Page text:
Go to the Globe and Mail homepage

Jump to main navigationJump to main content

health care

Aboriginal health-benefit claims under review Add to ...

A number of pharmacies have come under scrutiny from the company that handles claims made to the aboriginal health-benefits plan, newly released documents show.

Confidential audits offer a rare glimpse at some of the billings that raised questions in the minds of the claims administrator.

Among them are claims with missing or mismatched paperwork, unauthorized prescriptions and refills and excessively high dispensing fees.

The Canadian Press obtained hundreds of pages of audits under the Access to Information Act. The audits come from Mississauga, Ont.-based Express Scripts Canada, which administers claims for dental, medical supplies and equipment and pharmacy benefits on behalf of the Non-Insured Health Benefits program for first nations people and Inuit.

In some cases, honest mistakes or simple oversights, such as forgetting to submit paperwork, appear to explain the billing issues. Other times, pharmacies were asked to repay thousands of dollars for improper billings.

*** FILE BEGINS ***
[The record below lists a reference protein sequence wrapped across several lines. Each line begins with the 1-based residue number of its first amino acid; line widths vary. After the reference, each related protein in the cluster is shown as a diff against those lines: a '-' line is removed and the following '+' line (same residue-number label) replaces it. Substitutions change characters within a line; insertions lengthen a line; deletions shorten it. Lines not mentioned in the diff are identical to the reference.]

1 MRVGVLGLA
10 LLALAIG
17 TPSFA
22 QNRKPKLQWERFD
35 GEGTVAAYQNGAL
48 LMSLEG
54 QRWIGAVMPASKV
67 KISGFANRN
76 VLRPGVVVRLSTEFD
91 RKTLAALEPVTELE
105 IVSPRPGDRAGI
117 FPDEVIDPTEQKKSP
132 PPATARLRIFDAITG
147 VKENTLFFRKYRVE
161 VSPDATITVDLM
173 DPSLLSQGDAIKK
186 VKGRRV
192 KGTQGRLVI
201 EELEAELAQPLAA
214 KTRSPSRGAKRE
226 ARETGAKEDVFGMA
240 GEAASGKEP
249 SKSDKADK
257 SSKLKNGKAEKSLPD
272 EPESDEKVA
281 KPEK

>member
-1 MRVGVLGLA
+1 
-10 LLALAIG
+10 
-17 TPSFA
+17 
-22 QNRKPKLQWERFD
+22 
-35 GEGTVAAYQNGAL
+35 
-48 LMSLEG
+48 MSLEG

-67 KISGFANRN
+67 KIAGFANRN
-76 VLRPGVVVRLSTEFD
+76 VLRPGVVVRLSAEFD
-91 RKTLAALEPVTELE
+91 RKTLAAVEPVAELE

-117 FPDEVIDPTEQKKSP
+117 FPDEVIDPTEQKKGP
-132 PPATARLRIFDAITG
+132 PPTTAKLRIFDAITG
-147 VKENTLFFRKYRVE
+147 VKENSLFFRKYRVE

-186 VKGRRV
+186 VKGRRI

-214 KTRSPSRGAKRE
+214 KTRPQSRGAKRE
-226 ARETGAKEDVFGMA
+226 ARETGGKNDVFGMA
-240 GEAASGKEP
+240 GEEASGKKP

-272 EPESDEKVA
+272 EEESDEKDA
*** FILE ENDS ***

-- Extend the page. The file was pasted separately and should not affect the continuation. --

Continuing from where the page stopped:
An Express Scripts Canada audit alleges one Yukon pharmacy billed for items not covered by the NIHB program and split prescriptions to charge additional dispensing fees. The drug store was asked to pay back more than $25,000.

Another audit alleges a New Brunswick pharmacy billed the program for doses of methadone it never actually dispensed to patients.

“It could be a large variety of things,” said Sandra Bruce, the NIHB program’s director-general. “Maybe the pharmacist pressed the wrong button, and when you do your audit checks right, it goes, ‘Hang on, that button doesn’t match.’

Only a handful of cases have been turned over to law-enforcement authorities, Ms. Bruce said.

That’s not counting cases where the federal government has gone to court to recoup money from service providers – sometimes, millions of dollars.

Ottawa is suing a Manitoba pharmacist and his former drug store for $3.1-million over allegations they fleeced the aboriginal health-benefits plan.

Another Nova Scotia pharmacist and his numbered company face a $1.36-million lawsuit over allegedly “fraudulent” claims.

Follow us on Twitter: @globeandmail

In the know

Most popular video »

Highlights

More from The Globe and Mail

Most Popular Stories